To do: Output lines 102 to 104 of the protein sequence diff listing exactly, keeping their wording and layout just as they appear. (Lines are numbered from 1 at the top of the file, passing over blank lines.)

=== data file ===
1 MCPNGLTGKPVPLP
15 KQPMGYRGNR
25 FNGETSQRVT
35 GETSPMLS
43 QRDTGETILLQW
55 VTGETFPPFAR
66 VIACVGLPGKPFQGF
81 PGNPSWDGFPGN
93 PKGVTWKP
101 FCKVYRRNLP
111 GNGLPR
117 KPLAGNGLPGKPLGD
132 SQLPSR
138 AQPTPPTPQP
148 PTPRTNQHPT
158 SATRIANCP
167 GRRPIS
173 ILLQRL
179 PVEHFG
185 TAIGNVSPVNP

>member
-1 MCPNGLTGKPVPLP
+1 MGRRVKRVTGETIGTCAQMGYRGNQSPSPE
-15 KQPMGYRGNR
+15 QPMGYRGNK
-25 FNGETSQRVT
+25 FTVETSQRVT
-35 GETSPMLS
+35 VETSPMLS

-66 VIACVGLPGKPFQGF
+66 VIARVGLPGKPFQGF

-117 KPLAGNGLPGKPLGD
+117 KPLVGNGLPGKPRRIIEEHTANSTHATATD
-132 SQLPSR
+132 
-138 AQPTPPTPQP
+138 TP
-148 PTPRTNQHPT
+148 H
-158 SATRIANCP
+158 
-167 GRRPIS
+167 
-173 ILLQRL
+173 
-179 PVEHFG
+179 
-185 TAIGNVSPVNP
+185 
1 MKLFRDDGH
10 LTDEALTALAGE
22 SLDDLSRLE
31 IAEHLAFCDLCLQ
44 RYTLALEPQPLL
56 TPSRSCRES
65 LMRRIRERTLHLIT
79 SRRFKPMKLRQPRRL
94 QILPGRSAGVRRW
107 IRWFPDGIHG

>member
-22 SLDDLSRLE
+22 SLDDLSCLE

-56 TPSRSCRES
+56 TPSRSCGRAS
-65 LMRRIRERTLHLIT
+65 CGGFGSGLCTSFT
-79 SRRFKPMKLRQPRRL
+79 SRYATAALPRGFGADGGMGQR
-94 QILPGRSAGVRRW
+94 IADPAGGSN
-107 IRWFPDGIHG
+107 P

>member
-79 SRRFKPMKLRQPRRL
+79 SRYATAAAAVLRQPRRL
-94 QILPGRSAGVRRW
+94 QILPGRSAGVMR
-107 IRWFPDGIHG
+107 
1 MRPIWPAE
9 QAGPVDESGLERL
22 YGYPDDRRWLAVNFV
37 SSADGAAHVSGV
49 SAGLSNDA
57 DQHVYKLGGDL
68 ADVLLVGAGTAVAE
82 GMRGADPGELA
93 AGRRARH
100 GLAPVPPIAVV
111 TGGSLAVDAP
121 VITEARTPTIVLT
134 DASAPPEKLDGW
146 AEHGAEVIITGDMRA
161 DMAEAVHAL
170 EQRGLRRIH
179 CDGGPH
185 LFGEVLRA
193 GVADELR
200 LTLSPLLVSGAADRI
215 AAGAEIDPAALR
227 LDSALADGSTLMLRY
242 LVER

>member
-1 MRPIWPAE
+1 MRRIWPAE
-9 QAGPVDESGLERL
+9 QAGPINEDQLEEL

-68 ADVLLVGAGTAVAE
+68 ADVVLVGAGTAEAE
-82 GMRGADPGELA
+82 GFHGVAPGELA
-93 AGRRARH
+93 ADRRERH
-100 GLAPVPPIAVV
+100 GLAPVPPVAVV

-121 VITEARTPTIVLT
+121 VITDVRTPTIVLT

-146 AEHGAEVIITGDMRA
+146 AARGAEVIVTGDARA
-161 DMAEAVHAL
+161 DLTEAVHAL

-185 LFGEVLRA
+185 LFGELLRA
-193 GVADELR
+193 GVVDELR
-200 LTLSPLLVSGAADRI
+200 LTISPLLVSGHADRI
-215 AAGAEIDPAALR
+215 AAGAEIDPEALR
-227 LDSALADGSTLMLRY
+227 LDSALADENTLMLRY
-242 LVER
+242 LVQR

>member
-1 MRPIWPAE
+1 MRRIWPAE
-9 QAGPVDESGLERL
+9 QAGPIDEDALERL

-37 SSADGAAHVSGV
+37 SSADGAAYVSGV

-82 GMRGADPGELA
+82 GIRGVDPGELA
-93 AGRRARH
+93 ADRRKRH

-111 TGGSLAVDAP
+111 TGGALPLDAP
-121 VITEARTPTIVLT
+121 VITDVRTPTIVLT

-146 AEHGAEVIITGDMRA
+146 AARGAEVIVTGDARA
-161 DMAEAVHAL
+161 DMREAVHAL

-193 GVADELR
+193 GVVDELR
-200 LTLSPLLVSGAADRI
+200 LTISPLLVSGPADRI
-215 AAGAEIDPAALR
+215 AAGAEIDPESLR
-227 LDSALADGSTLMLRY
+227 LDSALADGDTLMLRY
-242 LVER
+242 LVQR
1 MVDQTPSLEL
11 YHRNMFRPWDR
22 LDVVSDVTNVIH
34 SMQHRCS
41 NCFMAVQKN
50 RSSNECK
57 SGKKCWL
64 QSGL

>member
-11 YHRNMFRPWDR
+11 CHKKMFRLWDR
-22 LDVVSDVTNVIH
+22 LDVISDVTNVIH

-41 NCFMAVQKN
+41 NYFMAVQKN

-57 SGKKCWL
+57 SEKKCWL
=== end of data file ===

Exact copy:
242 LVER

>member
-1 MRPIWPAE